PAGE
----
A King County Superior Court judge ruled yesterday that the University of Washington does not have the legal authority to charge students a special energy fee to cover rising campus power bills.
Judge Robert Alsdorf concluded that the $3-per-credit fee the UW began charging last month amounts to another tuition increase, which only the Legislature can authorize.
The fee would have come to about $135 a year for the average full-time student at the Seattle campus. It would have been less for those at UW branch campuses.
"This is a huge victory for the students," said Jasmin Weaver, a senior philosophy major and former student president, who filed the suit challenging the fee in August.
UW administrators have not decided whether to appeal the ruling.
Norm Arkans, associate vice president of university relations, called the decision "disappointing" and said that the UW will have to make more budget cuts to make up for the shortfall largely caused by last year's soaring energy costs.
The temporary energy fee would have raised about $4.5 million and helped the UW cut into its $13.6 million budget deficit for 2002.
Regents imposed the special fee this summer, the same time students faced a 6.7 percent tuition increase, a 10 percent housing increase and a proposed library fee.
Under state law, the Legislature has tuition- and fee-setting authority.
University governing boards, however, have the power to impose special fees, such as chemistry-laboratory fees, as long as the fees are not applied to all students.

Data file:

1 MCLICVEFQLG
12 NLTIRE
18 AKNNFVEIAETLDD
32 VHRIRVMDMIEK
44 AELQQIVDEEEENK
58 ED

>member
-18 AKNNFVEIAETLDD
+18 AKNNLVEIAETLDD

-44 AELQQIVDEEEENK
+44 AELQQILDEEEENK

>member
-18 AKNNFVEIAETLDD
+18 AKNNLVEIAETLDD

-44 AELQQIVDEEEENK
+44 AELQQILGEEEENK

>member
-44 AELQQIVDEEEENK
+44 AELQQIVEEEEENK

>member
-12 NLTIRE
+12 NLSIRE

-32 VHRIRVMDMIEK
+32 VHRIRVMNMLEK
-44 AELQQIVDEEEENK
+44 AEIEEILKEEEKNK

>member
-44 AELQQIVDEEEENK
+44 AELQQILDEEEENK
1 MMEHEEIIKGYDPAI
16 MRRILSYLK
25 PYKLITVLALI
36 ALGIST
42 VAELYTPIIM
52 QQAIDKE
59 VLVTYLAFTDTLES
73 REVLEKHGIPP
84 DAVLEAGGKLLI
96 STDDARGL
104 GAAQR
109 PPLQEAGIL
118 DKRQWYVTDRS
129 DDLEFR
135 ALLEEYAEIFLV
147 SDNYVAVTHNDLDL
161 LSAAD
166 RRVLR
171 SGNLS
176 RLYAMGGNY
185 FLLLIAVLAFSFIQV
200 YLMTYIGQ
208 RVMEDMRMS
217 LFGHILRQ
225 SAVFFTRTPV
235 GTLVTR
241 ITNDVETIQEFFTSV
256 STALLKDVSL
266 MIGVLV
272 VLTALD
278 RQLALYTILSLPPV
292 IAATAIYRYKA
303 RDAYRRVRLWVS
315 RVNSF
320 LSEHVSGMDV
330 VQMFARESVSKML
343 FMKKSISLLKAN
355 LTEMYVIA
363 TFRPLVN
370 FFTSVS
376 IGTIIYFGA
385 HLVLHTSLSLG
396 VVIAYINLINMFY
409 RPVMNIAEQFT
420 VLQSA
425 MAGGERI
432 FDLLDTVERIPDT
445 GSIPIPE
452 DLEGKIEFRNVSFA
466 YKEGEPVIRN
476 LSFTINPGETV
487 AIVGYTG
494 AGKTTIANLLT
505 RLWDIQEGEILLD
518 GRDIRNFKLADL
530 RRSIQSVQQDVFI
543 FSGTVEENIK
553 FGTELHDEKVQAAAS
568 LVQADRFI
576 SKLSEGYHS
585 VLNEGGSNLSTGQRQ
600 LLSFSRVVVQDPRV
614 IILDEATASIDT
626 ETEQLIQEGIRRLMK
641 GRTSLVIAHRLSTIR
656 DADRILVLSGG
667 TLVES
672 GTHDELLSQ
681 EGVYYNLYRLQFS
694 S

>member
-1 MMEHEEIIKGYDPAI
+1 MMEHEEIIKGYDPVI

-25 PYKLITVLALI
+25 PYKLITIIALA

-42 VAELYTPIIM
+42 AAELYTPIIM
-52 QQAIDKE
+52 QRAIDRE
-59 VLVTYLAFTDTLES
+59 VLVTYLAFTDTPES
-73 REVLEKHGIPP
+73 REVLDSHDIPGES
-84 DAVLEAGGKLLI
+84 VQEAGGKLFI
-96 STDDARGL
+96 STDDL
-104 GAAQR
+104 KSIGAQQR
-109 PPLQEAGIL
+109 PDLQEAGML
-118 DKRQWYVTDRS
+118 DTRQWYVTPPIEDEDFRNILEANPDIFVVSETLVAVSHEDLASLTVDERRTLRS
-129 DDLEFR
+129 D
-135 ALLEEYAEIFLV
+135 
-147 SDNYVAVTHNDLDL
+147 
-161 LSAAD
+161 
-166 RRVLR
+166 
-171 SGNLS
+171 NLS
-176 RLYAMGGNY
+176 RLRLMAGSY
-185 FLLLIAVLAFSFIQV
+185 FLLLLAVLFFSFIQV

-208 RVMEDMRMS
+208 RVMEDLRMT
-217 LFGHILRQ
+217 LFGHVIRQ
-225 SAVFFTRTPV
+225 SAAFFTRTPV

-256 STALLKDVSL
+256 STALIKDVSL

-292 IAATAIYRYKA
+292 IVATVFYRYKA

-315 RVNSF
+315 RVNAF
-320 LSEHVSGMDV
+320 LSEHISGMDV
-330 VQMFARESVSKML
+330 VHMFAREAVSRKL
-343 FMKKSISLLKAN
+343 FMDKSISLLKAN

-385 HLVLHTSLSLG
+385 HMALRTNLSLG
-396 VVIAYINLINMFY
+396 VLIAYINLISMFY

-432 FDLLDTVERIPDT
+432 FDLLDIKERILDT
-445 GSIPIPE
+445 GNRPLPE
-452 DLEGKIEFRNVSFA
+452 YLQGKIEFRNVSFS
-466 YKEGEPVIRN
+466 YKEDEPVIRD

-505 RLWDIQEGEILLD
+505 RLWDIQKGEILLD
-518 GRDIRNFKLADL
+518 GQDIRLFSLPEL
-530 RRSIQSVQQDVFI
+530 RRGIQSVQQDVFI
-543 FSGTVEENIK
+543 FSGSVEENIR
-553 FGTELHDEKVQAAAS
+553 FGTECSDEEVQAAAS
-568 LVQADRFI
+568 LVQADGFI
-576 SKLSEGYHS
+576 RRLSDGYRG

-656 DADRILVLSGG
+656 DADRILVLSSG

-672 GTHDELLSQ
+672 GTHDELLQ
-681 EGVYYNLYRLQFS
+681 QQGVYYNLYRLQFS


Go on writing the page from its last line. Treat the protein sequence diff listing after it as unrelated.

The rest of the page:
UW administrators maintained the energy fee would apply only to students who take on-campus courses and not to students who take distance-learning or independent-study courses that don't use a classroom or a laboratory.
Alsdorf, in his ruling, wrote that energy costs are covered by operating fees that are part of tuition, and that the UW "does not, by the mere expediency of affixing a new label of 'special fee' to it, have the legal authority to exempt an energy fee or surcharge from the limits imposed by the State Legislature on the amount of tuition which may be charged to students registering at the state's colleges and universities."
Weaver and her attorney, Jim Johanson, said the ruling is a major victory because it will prevent the university from charging students more money under the "guise of special fees."
In September, Alsdorf denied Weaver's request for an injunction, saying she had not shown that she couldn't afford the fee or that it would harm her. That cleared the way for the UW to impose the fee shortly after the Oct. 1 start of the fall quarter.
Tan Vinh can be reached at 206-515-5656 or firstname.lastname@example.org.